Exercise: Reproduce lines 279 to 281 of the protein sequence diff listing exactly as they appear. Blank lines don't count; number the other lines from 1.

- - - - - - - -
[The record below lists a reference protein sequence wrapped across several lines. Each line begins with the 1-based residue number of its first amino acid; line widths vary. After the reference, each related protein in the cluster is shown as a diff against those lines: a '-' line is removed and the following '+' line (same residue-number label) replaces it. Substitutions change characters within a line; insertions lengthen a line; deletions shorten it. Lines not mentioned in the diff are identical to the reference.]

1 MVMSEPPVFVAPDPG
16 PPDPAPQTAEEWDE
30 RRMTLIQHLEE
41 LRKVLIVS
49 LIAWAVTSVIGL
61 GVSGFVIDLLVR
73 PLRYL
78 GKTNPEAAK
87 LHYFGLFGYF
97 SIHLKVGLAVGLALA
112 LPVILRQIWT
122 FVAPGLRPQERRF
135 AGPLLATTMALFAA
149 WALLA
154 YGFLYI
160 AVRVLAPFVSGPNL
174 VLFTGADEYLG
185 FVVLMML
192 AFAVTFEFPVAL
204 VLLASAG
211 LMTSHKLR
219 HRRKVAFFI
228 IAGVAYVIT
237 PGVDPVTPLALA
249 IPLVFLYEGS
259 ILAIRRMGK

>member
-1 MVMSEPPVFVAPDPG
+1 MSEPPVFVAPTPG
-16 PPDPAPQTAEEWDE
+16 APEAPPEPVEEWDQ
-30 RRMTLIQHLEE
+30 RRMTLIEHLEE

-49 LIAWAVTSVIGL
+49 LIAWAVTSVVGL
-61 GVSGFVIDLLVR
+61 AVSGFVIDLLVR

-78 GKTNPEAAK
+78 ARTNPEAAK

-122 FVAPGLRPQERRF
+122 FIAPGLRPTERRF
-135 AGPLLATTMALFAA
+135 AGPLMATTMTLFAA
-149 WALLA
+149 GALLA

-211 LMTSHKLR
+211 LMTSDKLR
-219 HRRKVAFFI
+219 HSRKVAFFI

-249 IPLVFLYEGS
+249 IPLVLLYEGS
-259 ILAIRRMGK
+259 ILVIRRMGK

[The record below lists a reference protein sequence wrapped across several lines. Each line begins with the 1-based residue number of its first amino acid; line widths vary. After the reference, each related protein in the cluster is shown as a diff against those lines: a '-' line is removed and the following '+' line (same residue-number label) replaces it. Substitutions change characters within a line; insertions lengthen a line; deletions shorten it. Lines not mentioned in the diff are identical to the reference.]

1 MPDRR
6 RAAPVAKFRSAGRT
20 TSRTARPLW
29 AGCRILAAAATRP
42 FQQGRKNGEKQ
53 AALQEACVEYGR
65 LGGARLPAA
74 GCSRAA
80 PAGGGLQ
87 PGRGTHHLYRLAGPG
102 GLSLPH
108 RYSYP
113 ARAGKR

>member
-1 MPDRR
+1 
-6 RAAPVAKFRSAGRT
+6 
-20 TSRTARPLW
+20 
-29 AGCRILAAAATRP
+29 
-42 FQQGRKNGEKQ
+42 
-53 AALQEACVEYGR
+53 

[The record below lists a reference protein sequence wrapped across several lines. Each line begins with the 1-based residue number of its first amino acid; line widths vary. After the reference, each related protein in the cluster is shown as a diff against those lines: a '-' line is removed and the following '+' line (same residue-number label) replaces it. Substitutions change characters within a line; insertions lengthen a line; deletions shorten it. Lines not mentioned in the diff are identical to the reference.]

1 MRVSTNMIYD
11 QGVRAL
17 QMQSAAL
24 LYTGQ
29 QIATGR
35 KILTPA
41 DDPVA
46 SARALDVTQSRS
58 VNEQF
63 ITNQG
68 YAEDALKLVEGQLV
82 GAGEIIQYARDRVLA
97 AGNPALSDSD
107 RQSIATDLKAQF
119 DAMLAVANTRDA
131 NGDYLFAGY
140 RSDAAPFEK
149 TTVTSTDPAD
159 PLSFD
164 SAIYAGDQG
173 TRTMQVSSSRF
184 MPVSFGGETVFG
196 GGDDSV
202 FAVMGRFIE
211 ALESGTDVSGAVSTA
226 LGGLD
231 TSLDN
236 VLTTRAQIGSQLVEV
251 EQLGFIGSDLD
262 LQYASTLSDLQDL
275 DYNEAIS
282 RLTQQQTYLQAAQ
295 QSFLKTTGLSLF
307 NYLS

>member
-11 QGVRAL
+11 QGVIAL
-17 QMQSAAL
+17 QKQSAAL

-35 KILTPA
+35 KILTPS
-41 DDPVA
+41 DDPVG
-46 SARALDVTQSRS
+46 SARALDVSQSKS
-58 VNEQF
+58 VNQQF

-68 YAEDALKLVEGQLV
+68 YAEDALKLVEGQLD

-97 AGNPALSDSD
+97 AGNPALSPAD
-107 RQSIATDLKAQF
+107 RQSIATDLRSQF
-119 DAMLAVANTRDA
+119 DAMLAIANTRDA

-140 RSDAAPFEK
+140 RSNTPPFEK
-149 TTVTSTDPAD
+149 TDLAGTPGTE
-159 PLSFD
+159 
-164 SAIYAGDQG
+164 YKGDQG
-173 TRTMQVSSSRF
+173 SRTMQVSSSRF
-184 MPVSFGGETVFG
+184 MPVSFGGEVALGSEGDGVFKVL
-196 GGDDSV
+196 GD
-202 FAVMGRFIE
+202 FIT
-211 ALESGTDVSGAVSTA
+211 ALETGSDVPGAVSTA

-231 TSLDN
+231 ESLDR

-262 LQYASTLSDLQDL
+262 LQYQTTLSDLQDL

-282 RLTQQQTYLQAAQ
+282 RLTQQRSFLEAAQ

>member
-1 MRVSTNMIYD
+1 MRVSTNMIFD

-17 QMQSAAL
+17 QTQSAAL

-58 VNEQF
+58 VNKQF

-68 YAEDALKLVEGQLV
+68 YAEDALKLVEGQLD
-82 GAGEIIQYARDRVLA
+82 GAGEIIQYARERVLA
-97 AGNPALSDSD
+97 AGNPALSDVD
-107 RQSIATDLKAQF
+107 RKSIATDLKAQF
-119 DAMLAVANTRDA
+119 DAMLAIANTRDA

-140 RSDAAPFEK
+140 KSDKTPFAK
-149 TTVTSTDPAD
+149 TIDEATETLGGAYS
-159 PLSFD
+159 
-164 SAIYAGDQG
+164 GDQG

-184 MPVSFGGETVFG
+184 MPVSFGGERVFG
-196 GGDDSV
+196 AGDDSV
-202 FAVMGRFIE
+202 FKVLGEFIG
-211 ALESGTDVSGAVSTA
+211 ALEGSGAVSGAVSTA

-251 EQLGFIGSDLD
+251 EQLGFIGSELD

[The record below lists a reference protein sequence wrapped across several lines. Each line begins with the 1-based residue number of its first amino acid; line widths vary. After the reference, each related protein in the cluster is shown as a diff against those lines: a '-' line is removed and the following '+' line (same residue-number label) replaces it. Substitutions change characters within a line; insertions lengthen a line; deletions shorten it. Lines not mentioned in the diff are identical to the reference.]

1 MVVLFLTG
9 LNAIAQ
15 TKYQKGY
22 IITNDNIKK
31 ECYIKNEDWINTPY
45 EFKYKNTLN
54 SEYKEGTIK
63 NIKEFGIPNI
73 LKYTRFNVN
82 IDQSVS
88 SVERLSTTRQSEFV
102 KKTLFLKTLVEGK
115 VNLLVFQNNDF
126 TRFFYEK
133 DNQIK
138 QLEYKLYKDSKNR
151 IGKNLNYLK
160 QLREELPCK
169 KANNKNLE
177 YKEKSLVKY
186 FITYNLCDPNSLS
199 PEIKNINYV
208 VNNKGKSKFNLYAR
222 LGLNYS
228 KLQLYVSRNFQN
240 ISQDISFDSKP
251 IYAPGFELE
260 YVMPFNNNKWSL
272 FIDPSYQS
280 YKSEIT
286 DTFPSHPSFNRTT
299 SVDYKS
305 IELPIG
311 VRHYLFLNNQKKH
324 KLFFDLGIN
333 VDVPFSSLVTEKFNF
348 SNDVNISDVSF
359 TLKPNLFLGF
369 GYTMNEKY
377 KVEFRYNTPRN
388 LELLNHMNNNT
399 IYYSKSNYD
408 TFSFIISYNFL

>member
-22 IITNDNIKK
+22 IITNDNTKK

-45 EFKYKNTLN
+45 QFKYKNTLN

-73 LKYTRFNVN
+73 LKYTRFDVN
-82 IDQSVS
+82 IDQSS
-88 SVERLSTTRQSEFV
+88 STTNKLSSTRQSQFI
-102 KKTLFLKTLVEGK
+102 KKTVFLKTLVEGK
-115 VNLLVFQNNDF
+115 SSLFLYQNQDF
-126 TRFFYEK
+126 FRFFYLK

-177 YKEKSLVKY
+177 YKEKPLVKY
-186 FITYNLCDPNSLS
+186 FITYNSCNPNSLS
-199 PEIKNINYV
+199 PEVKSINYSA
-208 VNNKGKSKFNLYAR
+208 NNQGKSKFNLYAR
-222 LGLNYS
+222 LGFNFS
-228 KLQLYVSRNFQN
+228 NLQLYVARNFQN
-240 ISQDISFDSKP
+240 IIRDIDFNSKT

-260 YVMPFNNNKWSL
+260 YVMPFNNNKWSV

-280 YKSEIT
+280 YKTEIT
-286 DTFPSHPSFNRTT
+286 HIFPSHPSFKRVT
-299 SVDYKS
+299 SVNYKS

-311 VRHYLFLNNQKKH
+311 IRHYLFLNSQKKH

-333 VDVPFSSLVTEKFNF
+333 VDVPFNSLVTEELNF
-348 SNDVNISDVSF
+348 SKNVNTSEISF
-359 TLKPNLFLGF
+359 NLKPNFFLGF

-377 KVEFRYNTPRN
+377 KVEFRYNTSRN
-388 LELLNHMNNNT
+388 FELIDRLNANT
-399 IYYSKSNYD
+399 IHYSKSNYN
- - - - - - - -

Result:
+299 SVNYKS

-311 VRHYLFLNNQKKH
+311 IRHYLFLNSQKKH